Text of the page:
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The Negro (Illustrated Edition)
     

The Negro (Illustrated Edition)

3.7 6
by W. E. B. Du Bois
 

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Classic work by the civil rights activist and leader, sociologist, educator, historian, prolific writer, editor, poet, scholar, and socialist. The Negro is an overview of African-American history, tracing it as far back as the sub-Saharan cultures, including Zimbabwe, Ghana and Songhai, as well as covering the history of the slave trade and the history of Africans in

Overview

Classic work by the civil rights activist and leader, sociologist, educator, historian, prolific writer, editor, poet, scholar, and socialist. The Negro is an overview of African-American history, tracing it as far back as the sub-Saharan cultures, including Zimbabwe, Ghana and Songhai, as well as covering the history of the slave trade and the history of Africans in the United States and the Caribbean.

Editorial Reviews

Library Journal
Du Bois's 1915 volume is one of the earliest histories of African peoples and their cultures. It runs from European colonization to the 20th century. (LJ 8/01) Copyright 2001 Cahners Business Information.
Booknews
Holt published the general history of African Americans in 1915, the year the death of Booker T. Washington left Du Bois (1868- 1963) as nearly the sole African American political and intellectual leader. Kenneth W. Goings (African-American and Africana studies, Ohio State U.-Columbus) contributes an introduction placing it in the context of his life and the times. Annotation c. Book News, Inc., Portland, OR (booknews.com)
Kirkus Reviews
Hot on the heels of David Levering Lewis's second and final volume of his DuBois biography comes this scholarly yet engaged study of the African diaspora, first published in 1915, and left out of the collected DuBois published by The Library of America. Like Lewis, the editors no doubt considered this a minor work by the controversial intellectual (1868—1963), whose long career spanned the centuries, ending with this co-founder of the NAACP as a hardened communist. But Robert Gregg, who provides a helpful afterword here, argues the merits of a this wide-ranging narrative that begins with prehistoric Africa, follows the migrations to Egypt, the engagement with Islam, the self-sufficiency of pre—slave-era Africa, and the passages to the Caribbean and the US. Not just relevant in terms of DuBois's career, as Gregg documents, this even-tempered treatise serves as "history, anthropology, social commentary" and "as an elegy on the condition of migrancy." DuBois also anticipates the better Afrocentric scholarship, and the notion that race is a social construct. Important by any standard.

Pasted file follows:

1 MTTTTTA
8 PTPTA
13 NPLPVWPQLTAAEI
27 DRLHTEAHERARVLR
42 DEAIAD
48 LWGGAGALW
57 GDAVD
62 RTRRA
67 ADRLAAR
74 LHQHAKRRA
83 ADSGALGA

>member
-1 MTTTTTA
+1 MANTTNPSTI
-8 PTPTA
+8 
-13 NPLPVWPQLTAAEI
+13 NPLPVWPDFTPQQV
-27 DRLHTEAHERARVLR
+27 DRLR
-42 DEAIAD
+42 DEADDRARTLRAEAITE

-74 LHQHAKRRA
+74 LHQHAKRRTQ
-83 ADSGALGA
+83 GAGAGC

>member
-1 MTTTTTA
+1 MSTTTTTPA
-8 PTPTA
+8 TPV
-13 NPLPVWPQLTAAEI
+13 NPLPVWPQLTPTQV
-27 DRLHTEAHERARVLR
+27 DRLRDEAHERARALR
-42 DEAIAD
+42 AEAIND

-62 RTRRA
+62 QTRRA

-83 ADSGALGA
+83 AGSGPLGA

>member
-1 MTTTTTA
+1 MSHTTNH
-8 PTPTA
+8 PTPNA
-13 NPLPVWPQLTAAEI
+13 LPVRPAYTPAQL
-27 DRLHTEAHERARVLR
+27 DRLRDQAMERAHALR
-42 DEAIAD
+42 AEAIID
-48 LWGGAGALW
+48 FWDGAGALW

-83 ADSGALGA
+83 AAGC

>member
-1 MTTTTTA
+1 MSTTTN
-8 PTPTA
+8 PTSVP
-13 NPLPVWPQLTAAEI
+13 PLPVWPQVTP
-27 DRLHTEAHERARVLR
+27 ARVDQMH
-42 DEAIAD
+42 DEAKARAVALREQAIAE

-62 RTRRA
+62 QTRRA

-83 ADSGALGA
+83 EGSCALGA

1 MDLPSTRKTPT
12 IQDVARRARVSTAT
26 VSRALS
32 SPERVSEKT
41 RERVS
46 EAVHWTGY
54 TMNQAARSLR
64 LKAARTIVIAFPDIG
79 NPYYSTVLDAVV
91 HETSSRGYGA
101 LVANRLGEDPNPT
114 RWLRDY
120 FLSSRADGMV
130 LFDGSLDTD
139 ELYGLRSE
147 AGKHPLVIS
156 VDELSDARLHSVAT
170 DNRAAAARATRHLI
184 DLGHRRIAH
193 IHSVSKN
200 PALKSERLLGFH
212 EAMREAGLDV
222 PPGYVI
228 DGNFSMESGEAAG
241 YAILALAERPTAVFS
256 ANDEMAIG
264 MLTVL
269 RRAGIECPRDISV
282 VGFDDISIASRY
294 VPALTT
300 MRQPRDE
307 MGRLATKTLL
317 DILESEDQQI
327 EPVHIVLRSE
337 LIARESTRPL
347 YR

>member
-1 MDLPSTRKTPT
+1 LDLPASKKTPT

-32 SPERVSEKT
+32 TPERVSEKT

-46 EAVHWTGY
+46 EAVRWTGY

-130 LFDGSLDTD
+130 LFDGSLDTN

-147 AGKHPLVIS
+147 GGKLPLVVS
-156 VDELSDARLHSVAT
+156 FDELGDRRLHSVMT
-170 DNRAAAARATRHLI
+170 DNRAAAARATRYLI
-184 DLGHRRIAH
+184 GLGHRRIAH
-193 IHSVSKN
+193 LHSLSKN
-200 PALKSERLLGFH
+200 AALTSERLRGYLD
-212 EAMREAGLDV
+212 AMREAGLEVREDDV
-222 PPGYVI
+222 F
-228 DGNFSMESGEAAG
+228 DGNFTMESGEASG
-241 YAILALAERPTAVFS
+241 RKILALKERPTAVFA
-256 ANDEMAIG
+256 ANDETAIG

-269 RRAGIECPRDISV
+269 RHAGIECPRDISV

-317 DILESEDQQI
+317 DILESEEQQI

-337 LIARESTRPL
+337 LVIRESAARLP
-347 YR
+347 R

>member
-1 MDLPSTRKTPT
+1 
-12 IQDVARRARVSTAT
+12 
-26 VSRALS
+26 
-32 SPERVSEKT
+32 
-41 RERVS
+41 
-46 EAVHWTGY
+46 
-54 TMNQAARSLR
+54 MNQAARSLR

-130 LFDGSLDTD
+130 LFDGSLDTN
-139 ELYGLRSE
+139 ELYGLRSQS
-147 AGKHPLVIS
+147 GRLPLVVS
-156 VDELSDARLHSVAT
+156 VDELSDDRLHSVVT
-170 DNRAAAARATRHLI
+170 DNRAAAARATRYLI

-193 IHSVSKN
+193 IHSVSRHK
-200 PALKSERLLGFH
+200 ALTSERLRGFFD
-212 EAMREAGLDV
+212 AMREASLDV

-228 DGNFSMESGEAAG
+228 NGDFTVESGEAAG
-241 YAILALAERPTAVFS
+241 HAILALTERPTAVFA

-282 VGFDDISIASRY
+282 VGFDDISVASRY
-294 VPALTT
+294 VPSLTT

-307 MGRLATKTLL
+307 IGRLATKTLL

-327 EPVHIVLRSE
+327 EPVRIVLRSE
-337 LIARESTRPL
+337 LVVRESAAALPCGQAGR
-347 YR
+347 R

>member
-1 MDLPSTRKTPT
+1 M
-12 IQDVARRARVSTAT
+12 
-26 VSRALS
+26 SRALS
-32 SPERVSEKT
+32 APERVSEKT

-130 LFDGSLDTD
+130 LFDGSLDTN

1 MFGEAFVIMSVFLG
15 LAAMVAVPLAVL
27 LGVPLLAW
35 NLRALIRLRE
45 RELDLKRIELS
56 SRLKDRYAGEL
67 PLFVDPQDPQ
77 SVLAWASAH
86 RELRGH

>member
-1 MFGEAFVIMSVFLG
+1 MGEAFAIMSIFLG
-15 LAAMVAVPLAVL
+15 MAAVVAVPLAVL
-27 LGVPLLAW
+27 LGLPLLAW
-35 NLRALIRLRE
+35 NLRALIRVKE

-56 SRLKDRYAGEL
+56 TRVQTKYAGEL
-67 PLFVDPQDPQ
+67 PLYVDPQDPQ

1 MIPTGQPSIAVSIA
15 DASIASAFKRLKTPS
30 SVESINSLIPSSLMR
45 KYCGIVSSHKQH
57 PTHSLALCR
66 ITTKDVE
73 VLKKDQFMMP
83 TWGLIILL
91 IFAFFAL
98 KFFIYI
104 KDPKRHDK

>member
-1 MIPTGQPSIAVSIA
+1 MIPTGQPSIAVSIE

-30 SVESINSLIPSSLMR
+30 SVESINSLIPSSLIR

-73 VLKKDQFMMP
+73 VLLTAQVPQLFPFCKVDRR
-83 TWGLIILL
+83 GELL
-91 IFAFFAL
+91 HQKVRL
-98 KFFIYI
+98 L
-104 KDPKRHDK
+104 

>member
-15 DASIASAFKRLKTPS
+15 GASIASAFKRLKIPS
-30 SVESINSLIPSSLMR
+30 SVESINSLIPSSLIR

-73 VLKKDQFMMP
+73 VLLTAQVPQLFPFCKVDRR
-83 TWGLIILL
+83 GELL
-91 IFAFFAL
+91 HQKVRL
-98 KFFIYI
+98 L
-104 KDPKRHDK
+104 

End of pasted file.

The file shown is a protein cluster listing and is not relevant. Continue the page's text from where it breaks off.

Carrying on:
Product Details

ISBN-13:
9781406511215
Publisher:
Dodo Press
Publication date:
09/20/2006
Pages:
184
Product dimensions:
6.00(w) x 9.00(h) x 0.42(d)
Age Range:
1 - 17 Years

Meet the Author

W.E.B. DuBois (1868-1963) was an African-American sociologist, civil rights activist, and author. He was one of the founding members of the NAACP, and he is well-known for believing on full civil rights and disagreeing with Booker T. Washington’s argument that blacks remain subservient. His most famous book, The Souls of Black Folk, defines the term "double-consciousness" and remains a cornerstone of African-American literature.

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